Alaska News

Alaskan's flip and twist nails X Games gold

As a former motocross racer and hockey player, Dane Ferguson embraces speed, big air and the possibility of high-impact collisions -- pretty much anything dynamic and daring.

These days, making wild jumps on a snowmachine allows Ferguson to fulfill his dreams to the extreme, and Friday night he did that on the national stage in a televised event.

The 28-year-old from Anchorage won the Snowmobile Next Trick competition at the Winter X Games 13 in Aspen, Colo.

Ferguson landed a trick he calls a Twist Off -- a backward flip with a twist -- to seize the gold medal at the Games, which also include skiing and snowboarding events.

The gold medal earned Ferguson $20,000 in prize money.

Cory Davis, 20, of Soldotna won the bronze medal in Thursday's Snowmachine Speed and Style competition. Bronze earned Davis $10,000.

Ferguson dedicated his victory to his late friend, Christoph von Alvensleber, a fellow pro snowmachiner who died in an avalanche in Turnagain Pass last February. The bill of Ferguson's helmet wore bore a legend: "Christoph 4-1-82/2-15-08.'' And the Twist Off was inspired by Ferguson's years of riding and learning tricks with Alvensleber.

"I'm totally stoked I landed it, naming it after my bro," Ferguson said Saturday by cell phone from Aspen. "I thought it was only fitting that I brought this trick to the X Games.''

Ferguson was the only rider among four to execute and land his trick and remain on his machine. Levi LeVallee performed a double back flip, but the violence of his landing propelled him off his sled, which disqualified him from winning.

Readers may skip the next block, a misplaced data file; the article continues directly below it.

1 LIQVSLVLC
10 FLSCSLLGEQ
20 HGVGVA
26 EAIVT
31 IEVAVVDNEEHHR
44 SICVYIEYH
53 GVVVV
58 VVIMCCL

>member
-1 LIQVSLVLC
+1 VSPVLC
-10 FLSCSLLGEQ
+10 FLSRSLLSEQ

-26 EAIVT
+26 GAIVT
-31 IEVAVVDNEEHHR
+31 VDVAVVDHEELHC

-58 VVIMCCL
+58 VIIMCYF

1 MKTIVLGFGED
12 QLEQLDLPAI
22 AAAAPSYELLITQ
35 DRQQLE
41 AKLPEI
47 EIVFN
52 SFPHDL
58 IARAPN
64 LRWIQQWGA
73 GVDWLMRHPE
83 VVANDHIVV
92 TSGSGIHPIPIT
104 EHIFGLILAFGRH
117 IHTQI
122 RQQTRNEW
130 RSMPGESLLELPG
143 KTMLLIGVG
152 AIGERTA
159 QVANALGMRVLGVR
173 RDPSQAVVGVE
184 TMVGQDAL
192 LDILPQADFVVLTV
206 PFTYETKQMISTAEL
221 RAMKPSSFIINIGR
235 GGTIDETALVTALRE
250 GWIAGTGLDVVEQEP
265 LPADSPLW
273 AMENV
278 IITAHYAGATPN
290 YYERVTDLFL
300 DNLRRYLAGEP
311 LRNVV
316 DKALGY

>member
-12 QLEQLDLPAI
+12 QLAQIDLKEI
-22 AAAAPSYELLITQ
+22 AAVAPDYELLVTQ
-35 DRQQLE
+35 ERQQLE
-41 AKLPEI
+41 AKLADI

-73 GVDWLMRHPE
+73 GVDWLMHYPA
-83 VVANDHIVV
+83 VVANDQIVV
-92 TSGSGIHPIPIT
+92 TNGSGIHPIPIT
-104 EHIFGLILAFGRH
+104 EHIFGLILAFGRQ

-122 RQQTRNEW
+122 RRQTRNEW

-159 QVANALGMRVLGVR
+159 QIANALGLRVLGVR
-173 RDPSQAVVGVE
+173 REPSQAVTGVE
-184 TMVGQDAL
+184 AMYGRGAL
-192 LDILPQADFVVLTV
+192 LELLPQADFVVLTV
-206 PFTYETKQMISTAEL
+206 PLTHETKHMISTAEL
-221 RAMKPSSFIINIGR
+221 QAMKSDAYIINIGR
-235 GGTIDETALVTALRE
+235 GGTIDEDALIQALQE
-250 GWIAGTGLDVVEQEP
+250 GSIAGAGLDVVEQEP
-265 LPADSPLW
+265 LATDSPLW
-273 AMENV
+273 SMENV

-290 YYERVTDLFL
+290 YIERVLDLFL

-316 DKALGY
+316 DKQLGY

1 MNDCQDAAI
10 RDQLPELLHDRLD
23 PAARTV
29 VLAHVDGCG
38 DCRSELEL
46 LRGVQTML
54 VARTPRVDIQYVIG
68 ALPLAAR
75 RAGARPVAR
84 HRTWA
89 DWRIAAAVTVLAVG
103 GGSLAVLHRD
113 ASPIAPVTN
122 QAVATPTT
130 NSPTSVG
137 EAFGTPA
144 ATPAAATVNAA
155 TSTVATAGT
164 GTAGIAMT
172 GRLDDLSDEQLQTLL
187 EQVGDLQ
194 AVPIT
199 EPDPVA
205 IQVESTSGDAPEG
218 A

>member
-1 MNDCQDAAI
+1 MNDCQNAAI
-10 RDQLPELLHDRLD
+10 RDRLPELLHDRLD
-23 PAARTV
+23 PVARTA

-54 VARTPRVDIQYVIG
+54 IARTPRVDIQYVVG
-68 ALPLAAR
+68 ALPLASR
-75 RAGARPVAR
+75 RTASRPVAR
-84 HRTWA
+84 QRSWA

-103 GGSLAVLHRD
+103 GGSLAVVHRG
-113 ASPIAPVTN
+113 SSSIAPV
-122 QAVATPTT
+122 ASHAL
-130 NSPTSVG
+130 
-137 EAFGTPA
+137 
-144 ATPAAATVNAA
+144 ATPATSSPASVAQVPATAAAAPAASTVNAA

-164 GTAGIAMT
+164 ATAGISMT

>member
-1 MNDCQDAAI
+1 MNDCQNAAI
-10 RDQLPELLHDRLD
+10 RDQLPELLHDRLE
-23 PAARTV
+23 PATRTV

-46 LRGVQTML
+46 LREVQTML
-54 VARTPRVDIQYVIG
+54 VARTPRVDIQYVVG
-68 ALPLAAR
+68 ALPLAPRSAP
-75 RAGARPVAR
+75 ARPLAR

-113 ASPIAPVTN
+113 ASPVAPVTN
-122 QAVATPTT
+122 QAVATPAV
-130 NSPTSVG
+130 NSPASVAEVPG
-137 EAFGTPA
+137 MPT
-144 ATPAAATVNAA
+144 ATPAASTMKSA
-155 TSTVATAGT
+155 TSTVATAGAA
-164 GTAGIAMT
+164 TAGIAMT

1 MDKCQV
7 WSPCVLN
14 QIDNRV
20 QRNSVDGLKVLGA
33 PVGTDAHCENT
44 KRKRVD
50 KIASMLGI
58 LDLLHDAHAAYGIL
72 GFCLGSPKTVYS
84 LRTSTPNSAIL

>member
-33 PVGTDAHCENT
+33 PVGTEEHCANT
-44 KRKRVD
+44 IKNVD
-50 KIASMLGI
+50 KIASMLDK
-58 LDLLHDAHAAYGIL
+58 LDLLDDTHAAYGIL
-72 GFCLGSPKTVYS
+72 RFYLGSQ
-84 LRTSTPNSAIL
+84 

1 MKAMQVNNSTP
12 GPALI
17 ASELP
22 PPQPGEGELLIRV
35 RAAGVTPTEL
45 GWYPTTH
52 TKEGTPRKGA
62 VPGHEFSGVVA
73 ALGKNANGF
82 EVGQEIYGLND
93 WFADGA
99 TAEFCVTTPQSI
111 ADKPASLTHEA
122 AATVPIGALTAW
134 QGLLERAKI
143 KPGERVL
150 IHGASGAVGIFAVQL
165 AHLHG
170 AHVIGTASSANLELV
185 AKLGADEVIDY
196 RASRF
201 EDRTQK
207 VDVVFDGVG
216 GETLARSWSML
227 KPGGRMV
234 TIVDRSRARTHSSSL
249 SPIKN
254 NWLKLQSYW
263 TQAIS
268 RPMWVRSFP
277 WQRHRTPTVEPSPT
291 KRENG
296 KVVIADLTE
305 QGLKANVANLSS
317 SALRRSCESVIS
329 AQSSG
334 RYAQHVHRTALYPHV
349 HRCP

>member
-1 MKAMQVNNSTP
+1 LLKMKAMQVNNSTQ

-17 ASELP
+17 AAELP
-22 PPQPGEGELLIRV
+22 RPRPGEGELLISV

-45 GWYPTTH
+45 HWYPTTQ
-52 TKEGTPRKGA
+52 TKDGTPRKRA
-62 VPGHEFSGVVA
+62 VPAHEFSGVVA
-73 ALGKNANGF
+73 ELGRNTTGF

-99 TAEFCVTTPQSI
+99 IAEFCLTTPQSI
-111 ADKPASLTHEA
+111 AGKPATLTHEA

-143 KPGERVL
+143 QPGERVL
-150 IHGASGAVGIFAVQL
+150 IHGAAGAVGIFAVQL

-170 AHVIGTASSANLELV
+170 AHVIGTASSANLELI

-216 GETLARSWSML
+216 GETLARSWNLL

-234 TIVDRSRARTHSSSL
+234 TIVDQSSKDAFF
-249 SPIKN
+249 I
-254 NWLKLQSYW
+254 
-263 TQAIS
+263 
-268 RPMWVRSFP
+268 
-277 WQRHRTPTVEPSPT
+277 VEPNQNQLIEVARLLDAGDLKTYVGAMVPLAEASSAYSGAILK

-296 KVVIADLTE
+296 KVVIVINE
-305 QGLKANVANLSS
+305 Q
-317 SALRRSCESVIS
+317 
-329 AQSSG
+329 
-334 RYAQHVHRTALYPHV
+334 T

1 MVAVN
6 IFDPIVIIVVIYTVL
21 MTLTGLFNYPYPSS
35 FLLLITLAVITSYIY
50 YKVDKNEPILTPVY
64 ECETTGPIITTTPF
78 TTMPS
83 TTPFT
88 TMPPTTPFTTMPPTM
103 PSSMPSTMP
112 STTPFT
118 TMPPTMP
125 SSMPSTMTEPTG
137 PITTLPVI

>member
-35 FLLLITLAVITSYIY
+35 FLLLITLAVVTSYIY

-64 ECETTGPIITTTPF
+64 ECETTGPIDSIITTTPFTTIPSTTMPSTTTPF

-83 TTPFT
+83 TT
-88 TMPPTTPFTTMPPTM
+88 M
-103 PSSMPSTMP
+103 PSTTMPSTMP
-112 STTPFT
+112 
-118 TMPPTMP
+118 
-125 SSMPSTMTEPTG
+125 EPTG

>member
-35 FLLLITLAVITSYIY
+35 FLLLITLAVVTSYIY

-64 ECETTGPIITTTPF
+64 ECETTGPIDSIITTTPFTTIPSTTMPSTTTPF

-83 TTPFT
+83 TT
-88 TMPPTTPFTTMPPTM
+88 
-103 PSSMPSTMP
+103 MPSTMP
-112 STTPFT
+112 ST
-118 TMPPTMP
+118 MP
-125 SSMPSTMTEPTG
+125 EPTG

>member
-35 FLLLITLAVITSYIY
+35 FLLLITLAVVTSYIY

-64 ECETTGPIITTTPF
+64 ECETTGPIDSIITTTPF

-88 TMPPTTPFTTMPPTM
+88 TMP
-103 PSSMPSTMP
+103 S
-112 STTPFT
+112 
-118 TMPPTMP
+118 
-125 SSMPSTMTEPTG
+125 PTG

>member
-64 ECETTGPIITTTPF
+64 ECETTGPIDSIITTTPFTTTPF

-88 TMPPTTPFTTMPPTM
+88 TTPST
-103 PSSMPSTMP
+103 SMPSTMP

"Those other guys all tried new tricks they'd never done before and I pulled out a trick I've done for three years. It worked to go the safety route," Ferguson said. "I feel like an extra skater on the ice who goes to the side of the net and the rebound comes straight out to him.

"Hey, it's not my fault I got the good bounce. I went to the net."

Ferguson, who has appeared in several snowmachining films and most prominently in the "Turnagain Hardcore" series of films, said he couldn't have pulled off his victory without the aid of his friend Jeff Mullin of Quebec. Mullin loaned him a Yamaha snowmachine for the Next Trick competition.

In Anchorage, Ferguson is a carpenter; he expects to be back at work Wednesday installing cabinets at Clark Middle School. He plans to compete in Sweden's X Games in April.

Because motor sports are expensive and Ferguson is not sponsored, he only competes occasionally.

Still, the thrill of both backcountry riding and performing tricks in competition hasn't lost its allure.

"I like the adrenaline rush. I like the Russian Roulette of taking chances, and I have a high tolerance for pain," Ferguson said. "I don't think I'm any different than a roofer or construction worker walking trusses two or three stories up, or anybody else who has a dangerous job -- loggers, jobs like that.

"When you're working, danger is danger. The only difference is I'm playing with my toys all day."

As for Davis, the bronze medal came as a total surprise. He previously had competed just once in a Speed and Style event, in which riders alternate timed laps with laps in which they perform tricks off four ramps. Besides, Davis said by cell phone from Aspen, he had barely practiced jumps before the competition.

"I don't think it will sink in for a bit," Davis said. "Now I really need to get a back flip down, and some back-flip variations.

"Next year I can not only bring my speed, but bring some new tricks. I can get a shinier medal."

Find Doyle Woody's blog online at or call him at 257-4335.


Doyle Woody

Doyle Woody covered hockey and other sports for the Anchorage Daily News for 34 years.